Good day fine folks –
Today we continue to move forward in our Learning to Teach While Teaching Series:
Today’s Topic: Respect
I don’t really think I need to break out into Aretha Franklin’s all time number one smash single “R-E-S-P-E-C-T” for everyone to be able to understand at least in part how important respect is… I mean geez, if there’s a song written about it I’m guessing it must be pretty important. Motown greatness aside, today I want to really examine what respect is all about…and more importantly what respect isn’t.
The dictionary definition of respect is:
Respect – v
to avoid violation; held high or with special regard; the quality or state of being appreciated
Let’s break the definition down by segment and further examine how we (coaches, parents and student-athletes alike) show respect to each other. I think we’ll all be interested to see how it all shakes out.
Okay, let’s see… “to avoid violation” - Wow…seriously?!? So, if I violate someone by speaking ill or back stabbing do I truly have respect for them? What if I circulate rumors and filth in order to gain some sort of favor for myself? I am showing respect? Hmmm…this isn’t quite adding up. Mom always said: “one plus one ain’t three, baby.” I’m getting the picture.
Let’s look at the second definition segment: “held high or with special regard” – I’m guessing that since this is a verb, there’s more to it than just saying I respect someone… I actually have to show it right? How should I go about it? Is there a formula for respecting someone? Man, this is really enlightening…
The last segment simply says: “the quality or state of being appreciated.” The last time I checked if someone was appreciated they were not only told, but were shown in action and in deed. I think what’s most disturbing is that our actions and deeds are polar opposites in most cases. I can look at you… smile at you… invade your personal space and yet I have no regard for you whatsoever… unbelievable. As my students say… “that’s totally creepy.”
We’ve all heard the saying: “respect isn’t given its earned.” That’s an interesting concept because based on the 14th century definition I don’t think the person who came up with that saying really understood what it meant. Sounds to me like the basic definition of respect is just to treat people well. You know, the “Golden Rule?” Anyone remember that from Sunday school? Some would argue that the second and third segments of the definition are what have to be earned – “special regard and appreciation”. I would then argue the mere fact that you’re a human being qualifies you for those. I don’t think anyone wants to be violated or unappreciated… that goes without saying – or at least I thought it did.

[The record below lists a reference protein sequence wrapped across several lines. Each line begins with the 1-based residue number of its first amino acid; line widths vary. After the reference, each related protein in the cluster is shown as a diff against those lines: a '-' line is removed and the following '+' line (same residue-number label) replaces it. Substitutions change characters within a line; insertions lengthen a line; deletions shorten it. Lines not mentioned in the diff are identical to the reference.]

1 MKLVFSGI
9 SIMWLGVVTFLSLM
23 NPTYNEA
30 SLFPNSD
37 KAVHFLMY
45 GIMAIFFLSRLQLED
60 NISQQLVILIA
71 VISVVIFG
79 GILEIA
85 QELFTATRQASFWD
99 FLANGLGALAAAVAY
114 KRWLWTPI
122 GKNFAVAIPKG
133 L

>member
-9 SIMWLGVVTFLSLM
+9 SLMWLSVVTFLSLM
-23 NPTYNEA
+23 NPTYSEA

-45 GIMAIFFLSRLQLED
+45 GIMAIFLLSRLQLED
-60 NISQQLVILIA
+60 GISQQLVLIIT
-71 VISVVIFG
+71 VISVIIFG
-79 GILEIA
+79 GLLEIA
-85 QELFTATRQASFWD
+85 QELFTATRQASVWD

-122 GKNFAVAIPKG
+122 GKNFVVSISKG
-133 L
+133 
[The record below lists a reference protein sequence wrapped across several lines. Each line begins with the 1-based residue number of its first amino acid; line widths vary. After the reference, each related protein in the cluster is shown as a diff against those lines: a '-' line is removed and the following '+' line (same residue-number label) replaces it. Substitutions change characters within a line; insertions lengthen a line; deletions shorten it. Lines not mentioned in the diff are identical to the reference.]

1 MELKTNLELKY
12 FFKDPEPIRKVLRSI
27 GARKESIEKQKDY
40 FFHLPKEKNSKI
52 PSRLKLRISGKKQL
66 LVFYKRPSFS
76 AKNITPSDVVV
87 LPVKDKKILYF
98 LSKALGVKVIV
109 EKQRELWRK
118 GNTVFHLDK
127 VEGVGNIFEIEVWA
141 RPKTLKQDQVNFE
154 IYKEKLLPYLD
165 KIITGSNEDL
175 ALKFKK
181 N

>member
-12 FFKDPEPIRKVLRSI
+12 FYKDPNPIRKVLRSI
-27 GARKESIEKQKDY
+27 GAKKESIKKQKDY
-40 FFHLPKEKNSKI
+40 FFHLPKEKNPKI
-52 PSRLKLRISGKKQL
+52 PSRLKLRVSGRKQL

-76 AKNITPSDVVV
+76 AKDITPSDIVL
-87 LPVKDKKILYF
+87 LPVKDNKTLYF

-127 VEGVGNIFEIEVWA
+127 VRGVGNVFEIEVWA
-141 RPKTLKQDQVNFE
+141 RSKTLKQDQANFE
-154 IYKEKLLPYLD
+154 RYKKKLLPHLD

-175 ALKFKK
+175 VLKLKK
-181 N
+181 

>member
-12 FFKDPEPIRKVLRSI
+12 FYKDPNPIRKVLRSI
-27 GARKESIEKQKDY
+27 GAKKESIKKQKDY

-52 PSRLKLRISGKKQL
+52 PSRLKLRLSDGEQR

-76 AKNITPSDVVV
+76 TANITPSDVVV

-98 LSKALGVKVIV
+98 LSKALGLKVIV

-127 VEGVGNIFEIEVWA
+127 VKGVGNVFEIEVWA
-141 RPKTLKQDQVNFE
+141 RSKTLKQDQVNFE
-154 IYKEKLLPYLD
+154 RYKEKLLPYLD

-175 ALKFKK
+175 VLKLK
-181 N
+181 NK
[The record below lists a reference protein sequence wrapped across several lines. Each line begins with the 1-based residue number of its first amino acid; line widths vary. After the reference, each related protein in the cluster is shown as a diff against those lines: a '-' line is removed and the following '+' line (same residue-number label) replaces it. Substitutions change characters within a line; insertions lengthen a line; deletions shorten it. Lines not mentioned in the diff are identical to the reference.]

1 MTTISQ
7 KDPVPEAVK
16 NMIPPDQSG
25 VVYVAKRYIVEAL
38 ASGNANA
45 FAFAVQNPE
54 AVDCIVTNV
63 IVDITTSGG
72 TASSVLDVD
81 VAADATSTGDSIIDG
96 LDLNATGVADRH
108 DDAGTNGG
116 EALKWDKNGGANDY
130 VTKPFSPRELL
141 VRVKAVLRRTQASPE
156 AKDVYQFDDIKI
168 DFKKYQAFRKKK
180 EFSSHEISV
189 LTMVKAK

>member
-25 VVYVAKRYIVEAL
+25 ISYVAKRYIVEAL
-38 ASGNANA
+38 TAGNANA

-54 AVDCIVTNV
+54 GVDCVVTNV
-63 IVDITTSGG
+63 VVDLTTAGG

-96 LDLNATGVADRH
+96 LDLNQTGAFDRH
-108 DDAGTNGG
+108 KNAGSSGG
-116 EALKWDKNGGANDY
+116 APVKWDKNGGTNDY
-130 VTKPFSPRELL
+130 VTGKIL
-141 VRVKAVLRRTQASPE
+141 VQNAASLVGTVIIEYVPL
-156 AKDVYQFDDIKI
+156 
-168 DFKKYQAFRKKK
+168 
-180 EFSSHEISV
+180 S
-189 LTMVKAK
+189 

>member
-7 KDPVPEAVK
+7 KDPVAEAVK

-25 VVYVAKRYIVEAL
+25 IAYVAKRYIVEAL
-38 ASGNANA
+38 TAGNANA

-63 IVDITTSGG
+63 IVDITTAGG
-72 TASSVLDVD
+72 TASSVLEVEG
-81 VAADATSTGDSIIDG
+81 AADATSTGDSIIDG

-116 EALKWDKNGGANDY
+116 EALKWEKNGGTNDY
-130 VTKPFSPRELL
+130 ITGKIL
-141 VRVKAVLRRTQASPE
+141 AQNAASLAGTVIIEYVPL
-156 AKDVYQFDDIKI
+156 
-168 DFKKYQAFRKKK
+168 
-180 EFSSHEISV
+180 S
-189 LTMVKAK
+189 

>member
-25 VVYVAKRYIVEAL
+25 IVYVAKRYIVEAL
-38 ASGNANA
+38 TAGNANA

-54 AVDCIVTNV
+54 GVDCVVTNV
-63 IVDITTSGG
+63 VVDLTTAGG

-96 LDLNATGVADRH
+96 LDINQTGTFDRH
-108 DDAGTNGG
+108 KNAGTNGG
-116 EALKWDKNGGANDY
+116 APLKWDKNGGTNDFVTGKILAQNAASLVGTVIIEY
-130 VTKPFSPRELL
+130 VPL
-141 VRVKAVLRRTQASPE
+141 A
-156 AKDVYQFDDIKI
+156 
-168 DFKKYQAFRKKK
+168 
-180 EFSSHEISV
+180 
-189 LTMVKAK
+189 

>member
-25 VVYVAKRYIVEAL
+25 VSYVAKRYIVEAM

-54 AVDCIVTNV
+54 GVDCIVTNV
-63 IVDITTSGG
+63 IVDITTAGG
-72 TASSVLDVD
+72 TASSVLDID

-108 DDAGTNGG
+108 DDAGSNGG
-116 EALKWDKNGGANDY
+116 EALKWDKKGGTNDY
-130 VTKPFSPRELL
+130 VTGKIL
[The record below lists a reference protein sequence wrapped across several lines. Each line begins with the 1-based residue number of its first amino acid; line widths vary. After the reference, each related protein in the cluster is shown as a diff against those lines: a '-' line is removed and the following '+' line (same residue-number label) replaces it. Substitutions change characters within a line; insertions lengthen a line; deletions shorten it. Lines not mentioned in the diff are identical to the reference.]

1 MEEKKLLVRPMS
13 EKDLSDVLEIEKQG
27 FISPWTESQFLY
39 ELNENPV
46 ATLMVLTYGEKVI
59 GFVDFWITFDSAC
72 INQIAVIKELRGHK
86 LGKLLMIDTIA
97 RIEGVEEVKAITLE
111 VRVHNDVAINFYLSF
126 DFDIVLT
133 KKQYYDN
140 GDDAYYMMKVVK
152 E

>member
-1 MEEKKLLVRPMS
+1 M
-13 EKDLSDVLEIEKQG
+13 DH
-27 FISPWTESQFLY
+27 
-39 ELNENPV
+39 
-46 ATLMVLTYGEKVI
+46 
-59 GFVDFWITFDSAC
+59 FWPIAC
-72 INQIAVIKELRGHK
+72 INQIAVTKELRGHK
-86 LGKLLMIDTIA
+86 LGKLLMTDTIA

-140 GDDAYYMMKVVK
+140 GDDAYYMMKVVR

THEN WHAT THE HELL HAPPENED?
Why do young people show so little respect to “elders” today? Why don’t young people respect teachers? Why aren’t parents more respectful of teachers who, in essence, spend more time with their children than they do? Why don’t teachers and administrator respect each other? Why don’t coaches respect student-athletes for who they are? Why do teachers have a chip on their shoulders? Why do busy-bodies need so much drama? Why do we dislike the person who is happy? Why does negativity sell? Why does one person feel the need to control another? Why is power so important? Why do jealousy and envy exist? Why is retaliation always the answer? Why is there always an excuse? Why is this list of questions infinitely long?
I don’t know either…
In a nutshell this is my opinion… like it or not – agree or not as I've always said you can always create your own blog. Respect is something you give and until that other person gives you a specific reason to do otherwise you continue to show respect. In treating others with respect we inevitably respect ourselves… if I don’t have respect for myself then how is it possible for me to respect someone else…? Instead of reciting “respect isn’t given it’s earned” maybe we should say, respect is given, but common sense is learned.
I sure hope “the community” is listening…